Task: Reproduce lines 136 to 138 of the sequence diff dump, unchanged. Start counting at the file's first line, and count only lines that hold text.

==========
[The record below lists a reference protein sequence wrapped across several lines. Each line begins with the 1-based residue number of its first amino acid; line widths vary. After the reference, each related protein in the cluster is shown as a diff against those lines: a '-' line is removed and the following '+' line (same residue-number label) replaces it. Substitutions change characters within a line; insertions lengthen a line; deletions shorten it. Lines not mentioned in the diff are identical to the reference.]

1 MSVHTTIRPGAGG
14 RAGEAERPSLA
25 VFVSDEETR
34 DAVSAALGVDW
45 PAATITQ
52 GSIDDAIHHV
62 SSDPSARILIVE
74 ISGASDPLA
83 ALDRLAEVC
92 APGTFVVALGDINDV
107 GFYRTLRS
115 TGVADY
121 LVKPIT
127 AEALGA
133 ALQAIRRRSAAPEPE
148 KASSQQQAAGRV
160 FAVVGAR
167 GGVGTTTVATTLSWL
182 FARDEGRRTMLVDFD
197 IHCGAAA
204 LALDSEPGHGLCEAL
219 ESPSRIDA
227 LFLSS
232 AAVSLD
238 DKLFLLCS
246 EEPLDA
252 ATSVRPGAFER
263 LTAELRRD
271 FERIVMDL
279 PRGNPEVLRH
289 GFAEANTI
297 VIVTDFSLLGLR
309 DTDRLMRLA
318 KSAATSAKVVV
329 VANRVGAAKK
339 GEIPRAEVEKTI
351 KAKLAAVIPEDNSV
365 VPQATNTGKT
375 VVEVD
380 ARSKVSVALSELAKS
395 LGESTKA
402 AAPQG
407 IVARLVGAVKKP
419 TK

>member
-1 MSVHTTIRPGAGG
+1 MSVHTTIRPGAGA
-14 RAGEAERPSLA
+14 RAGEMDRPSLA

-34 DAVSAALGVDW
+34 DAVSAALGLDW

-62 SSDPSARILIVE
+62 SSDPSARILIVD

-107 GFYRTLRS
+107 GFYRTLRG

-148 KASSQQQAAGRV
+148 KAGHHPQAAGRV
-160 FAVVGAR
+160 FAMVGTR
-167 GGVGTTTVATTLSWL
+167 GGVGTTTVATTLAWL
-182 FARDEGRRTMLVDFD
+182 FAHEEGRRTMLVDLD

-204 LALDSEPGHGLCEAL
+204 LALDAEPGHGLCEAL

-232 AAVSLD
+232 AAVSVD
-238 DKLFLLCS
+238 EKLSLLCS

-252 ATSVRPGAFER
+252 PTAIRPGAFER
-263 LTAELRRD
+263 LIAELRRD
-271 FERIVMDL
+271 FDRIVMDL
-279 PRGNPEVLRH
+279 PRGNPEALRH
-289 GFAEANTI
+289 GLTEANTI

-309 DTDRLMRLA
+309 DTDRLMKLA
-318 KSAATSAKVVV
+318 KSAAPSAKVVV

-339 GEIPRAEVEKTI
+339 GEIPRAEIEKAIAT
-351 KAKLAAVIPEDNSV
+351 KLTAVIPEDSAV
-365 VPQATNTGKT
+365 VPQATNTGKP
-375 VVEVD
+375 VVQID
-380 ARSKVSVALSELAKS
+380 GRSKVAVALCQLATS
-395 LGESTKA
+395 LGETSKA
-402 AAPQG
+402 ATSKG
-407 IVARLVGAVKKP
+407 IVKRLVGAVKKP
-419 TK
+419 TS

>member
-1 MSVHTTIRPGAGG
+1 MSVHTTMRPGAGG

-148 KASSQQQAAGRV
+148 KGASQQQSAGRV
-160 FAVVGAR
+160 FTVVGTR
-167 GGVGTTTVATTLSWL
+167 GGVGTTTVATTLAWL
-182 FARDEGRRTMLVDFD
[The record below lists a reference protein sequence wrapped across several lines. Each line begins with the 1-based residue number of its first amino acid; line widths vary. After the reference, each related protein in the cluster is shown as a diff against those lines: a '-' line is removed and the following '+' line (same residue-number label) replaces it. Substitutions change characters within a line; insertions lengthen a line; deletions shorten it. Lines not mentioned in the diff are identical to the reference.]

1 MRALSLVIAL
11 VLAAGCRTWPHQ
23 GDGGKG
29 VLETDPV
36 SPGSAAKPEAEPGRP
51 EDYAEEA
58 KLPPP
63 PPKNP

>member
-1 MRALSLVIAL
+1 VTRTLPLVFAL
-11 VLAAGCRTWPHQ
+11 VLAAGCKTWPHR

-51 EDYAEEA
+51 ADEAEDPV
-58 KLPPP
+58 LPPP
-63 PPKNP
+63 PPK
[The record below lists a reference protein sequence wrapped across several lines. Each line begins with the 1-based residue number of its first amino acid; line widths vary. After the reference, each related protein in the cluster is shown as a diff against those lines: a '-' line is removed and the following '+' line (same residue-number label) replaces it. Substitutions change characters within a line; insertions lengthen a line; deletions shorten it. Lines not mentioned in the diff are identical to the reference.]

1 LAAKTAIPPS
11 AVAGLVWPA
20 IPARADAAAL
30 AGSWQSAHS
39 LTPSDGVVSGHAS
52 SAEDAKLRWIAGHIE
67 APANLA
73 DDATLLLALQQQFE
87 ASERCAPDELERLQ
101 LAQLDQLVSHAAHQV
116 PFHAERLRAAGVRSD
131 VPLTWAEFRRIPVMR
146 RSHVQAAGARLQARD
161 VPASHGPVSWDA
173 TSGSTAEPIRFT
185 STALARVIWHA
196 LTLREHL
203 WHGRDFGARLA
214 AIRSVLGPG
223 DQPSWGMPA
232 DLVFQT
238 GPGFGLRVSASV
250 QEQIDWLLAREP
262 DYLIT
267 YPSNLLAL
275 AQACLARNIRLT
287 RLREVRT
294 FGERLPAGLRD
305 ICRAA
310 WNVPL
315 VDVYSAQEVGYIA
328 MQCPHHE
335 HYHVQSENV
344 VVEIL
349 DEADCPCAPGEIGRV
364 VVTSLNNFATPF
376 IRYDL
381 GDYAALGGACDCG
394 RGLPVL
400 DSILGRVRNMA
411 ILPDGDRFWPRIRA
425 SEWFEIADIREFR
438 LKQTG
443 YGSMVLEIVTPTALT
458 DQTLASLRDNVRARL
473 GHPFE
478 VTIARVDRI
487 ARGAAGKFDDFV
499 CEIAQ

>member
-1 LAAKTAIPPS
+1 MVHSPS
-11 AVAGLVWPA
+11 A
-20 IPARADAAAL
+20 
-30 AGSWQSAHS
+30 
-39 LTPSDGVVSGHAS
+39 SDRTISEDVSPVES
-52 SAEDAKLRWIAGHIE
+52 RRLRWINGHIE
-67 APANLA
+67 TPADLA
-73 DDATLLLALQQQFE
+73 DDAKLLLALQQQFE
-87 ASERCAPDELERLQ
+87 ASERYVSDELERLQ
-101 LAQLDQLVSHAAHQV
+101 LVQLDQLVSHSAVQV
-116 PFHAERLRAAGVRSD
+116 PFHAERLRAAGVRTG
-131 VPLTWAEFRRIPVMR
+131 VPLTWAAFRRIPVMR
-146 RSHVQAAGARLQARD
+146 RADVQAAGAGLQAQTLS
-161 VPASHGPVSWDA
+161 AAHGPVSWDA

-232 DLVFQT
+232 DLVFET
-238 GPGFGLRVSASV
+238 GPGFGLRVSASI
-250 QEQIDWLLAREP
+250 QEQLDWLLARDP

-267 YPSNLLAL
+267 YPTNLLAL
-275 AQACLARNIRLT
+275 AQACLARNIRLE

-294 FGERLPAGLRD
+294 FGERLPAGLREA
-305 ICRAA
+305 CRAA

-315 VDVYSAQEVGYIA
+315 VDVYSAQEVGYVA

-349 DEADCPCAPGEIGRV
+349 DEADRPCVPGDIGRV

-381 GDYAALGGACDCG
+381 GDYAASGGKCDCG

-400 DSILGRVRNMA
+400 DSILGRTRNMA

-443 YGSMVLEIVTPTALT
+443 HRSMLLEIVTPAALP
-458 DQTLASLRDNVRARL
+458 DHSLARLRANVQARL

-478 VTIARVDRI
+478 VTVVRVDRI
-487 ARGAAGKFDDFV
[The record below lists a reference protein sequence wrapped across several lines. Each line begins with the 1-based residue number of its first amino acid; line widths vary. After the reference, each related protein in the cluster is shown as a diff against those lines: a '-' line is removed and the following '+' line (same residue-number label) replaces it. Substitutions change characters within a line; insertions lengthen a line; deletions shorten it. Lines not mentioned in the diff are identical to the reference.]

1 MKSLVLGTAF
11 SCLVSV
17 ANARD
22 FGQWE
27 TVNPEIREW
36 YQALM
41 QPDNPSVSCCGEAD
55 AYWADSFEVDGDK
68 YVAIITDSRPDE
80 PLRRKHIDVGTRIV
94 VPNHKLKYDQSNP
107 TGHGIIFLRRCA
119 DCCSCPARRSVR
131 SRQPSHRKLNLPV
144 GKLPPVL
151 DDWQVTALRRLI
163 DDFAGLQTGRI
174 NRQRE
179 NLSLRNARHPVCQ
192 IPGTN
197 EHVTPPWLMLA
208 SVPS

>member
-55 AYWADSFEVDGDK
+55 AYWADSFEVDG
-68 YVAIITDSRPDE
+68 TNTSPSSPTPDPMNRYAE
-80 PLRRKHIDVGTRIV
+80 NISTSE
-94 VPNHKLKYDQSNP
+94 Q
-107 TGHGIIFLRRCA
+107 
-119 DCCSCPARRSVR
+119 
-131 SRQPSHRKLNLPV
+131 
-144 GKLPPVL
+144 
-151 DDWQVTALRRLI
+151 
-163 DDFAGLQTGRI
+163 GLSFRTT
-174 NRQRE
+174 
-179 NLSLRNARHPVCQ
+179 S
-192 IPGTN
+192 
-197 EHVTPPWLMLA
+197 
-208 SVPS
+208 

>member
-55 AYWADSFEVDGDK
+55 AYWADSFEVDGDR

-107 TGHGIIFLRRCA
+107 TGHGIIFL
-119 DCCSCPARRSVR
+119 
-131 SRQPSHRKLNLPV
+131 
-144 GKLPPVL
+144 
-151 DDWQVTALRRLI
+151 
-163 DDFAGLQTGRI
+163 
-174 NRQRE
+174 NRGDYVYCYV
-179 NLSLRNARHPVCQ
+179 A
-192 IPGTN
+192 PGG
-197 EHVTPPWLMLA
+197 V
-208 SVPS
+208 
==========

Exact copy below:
20 IPARADAAAL
30 AGSWQSAHS
39 LTPSDGVVSGHAS